In the book Making is Creating the author, David Gauntlett, seems to use the word "creativity" to refer to the act of creating anything. The example is given that it is creative to make one's own gloves instead of buy them. This sounded strange to me as I would not normally think a person fashioning a pair of gloves for themselves would be creative.
I consulted some dictionaries and google has the following definition for creativity:
the use of the imagination or original ideas, especially in the production of an artistic work.
This seems to not include fashioning one's own gloves as it doesn't include imagination or an original idea. Does this mean that all arguments in the book are wrong as it contains an invalid premise? Or is there no problem as this is just an operational definition?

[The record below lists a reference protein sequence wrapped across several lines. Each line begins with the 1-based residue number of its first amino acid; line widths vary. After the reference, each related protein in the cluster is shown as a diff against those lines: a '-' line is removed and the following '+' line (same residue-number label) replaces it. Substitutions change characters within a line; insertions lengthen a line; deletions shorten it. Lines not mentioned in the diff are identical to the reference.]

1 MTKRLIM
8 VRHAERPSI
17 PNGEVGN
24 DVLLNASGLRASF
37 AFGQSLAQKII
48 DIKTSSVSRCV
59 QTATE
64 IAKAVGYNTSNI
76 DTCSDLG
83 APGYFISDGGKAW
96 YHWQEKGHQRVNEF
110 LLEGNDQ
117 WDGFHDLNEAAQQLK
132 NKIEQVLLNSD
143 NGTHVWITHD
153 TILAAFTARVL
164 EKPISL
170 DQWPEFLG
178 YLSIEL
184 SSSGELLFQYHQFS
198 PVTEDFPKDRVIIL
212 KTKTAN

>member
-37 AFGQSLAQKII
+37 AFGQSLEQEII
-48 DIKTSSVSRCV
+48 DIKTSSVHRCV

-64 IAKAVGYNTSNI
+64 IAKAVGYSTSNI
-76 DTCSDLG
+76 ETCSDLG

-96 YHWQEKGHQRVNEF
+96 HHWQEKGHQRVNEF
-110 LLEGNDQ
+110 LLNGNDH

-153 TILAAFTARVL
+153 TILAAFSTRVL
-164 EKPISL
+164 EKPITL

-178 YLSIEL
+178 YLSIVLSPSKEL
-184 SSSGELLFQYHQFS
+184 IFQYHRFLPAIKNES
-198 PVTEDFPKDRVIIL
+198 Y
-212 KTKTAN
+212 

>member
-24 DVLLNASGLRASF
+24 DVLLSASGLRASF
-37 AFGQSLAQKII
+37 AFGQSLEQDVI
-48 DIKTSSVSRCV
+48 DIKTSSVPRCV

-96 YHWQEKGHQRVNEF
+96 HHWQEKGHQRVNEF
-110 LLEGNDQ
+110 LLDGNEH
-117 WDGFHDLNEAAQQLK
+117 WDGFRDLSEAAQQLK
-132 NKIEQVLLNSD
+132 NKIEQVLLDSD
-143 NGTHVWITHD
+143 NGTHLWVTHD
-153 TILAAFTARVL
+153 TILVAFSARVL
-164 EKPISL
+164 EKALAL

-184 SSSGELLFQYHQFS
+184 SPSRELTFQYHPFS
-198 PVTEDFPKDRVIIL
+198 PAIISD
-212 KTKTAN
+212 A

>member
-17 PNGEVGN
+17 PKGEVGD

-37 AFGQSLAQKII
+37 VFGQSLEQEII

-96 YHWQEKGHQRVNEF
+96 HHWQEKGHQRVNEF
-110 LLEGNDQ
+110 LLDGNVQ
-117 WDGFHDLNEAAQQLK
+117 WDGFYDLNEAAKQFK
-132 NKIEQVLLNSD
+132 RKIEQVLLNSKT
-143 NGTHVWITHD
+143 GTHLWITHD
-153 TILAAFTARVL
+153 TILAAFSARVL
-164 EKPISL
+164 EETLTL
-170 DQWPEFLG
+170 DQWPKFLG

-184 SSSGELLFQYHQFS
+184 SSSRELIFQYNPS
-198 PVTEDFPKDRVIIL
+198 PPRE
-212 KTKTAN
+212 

When is it that operational definitions become necessary? In words such as "creativity" there is a well agreed upon meaning already. Is it that dictionaries only contain the most basic understanding of words and word usages are often stretched?
Quote from page 19
Whilst they struggle with ‘real’ issues such as government regulation of broadcasting, or something to do with political parties, I am enthusing about everyday people making nice objects or clever little videos, which may be pleasant but is an irrelevance in terms of political or social concerns. If it’s any kind of issue at all, it’s a ‘cultural’ one: and who cares really if people watch silly entertainment on television, or if they make their own silly entertainment; if they grow their own fl owers, make their own toys or gloves, or buy them from a supermarket; or if people write their own songs, or buy someone else’s.
He doesn't explicitly say making gloves is creative however the focus of the section is on the definition of creativity and it seems that he includes gloves as an example.